Retire Better: Seniors who rely on dividend income may be in for some lean times

Retire Better: Seniors who rely on dividend income may be in for some lean times

Back in January 2020 B.C. (Before Coronavirus), it looked like it would be a banner year for dividend investors. Payments to shareholders were expected, for the first time, to top $500 billion.

“It would take a major event to stop a record for this year,” Howard Silverblatt, senior index analyst at S&P Dow Jones Indices, told The Wall Street Journal as the year began.


Now, thanks to the pandemic and resulting economic collapse — U.S. GDP fell at a 5.0% rate in the second quarter and could plunge at a mind-blowing 39.5% pace according to the Atlanta Federal Reserve — companies have been chopping dividends left and right.

In the first quarter of the year, S&P said that companies in its benchmark index cut dividends by $5.5 billion. But payouts really fell off the cliff in the second quarter, plunging a whopping $42.5 billion from a year earlier.

It was the biggest decline since the first quarter of 2009 during the so-called Great Recession, according to S&P 500 Dow Jones Indices.

Depending on the length of the pandemic and its effect on the economy, this may prove to be a short-term problem for younger investors. But for seniors who count on dividends to make ends meet, it’s a far greater problem for two reasons.

First, many companies have slashed dividends to preserve cash. One of dozens of examples: In May, oil services provider Halliburton HAL, -0.07% cut its quarterly payout 75% to 18 cents per share. Seniors counting on that income will have to make do with a lot less.

But for seniors who absolutely need money now, the second problem comes into play: They could always raise cash by selling shares, but the problem here is that prices have plunged: Halliburton, which began the year trading near $24 a share, currently fetches about $12. On top of that, selling stock obviously eliminates any future dividends, which could be restored during a potential market recovery.

Then there are companies that have eliminated dividends entirely. Auto maker General Motors GM, -1.49% used to pay shareholders 38 cents a share each quarter. In April, that was suspended. Shares have fallen about a third this year.

“Selling stocks at an inconvenient time is adding insult to injury,” says Marguerita Cheng, CEO and co-founder of Blue Ocean Global Wealth, a Maryland investment advisory firm. “There are other ways to improve cash flow that should be considered.”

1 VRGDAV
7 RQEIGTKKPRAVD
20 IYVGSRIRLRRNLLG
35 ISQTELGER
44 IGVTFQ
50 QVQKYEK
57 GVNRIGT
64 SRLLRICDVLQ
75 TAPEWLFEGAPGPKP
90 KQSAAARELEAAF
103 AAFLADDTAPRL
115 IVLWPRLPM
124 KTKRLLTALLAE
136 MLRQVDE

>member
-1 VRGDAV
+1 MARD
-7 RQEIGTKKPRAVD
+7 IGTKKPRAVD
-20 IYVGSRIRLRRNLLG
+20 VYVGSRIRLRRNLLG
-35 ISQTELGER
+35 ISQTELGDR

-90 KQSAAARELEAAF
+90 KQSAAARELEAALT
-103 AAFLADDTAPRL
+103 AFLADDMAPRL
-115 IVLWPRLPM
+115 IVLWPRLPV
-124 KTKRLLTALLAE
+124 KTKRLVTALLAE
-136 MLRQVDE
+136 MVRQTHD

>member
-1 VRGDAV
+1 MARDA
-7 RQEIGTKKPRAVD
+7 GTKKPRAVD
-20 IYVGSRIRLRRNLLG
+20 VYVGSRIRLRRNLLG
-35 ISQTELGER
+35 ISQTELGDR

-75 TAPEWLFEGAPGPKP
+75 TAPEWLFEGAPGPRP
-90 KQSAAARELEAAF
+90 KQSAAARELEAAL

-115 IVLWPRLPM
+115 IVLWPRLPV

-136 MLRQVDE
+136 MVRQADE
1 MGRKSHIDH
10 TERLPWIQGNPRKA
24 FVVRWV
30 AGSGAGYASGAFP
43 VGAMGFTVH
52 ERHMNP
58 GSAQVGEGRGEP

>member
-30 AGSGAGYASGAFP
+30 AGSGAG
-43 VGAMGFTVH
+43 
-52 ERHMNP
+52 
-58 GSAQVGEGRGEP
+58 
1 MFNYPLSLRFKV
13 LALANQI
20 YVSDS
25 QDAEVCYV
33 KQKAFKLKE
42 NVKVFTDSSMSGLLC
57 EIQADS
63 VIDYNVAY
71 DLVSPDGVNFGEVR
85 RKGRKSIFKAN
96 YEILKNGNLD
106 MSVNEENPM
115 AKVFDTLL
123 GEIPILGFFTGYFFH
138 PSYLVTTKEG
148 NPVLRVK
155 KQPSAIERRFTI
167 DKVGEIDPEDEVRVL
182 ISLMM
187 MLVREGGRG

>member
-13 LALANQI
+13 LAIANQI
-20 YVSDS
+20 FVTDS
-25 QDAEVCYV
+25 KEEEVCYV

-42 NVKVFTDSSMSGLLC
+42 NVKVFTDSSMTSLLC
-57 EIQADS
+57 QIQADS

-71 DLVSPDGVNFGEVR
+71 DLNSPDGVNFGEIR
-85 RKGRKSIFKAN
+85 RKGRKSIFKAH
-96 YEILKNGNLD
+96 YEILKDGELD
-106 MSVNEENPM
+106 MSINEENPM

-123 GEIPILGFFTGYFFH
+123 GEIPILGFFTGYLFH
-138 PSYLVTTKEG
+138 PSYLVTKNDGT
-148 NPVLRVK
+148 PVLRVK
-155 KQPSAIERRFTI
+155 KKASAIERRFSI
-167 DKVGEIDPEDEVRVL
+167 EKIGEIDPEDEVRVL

She says if you own a home, consider refinancing your mortgage, if you still have one, to lock in a lower rate. “Take advantage of this low-interest-rate environment. You could, depending on your circumstances, free up hundreds of dollars per month.”

Cheng says a reverse mortgage could also make sense, but emphasizes that like a possible refinancing, you should discuss such major moves with a trusted financial adviser.

If you don’t own a home, your options are more limited. While Cheng’s overall advice is to always take Social Security as late as you can, if you are truly stretched for cash and are eligible for benefits, then go ahead and take it now. “If you’re a couple, one of you could begin receiving benefits now, while your partner delays doing so.”

Cheng also says take a look at nonmortgage debt: auto loans, credit cards, school loans — yes, many seniors still have student debt.

“You may find that lenders are willing to extend better rates,” she says, and as always, focus on paying off debt with the highest rate first — while making minimum monthly payments elsewhere.

The pandemic may also mean that, like millions of Americans, you’re driving less. “You might be able to negotiate a lower rate for your auto insurance,” she points out.

The bottom line here: Try to increase what’s coming in while reducing what’s going out. A little bit here and a little bit there could give you the breathing room you need in a very difficult time.

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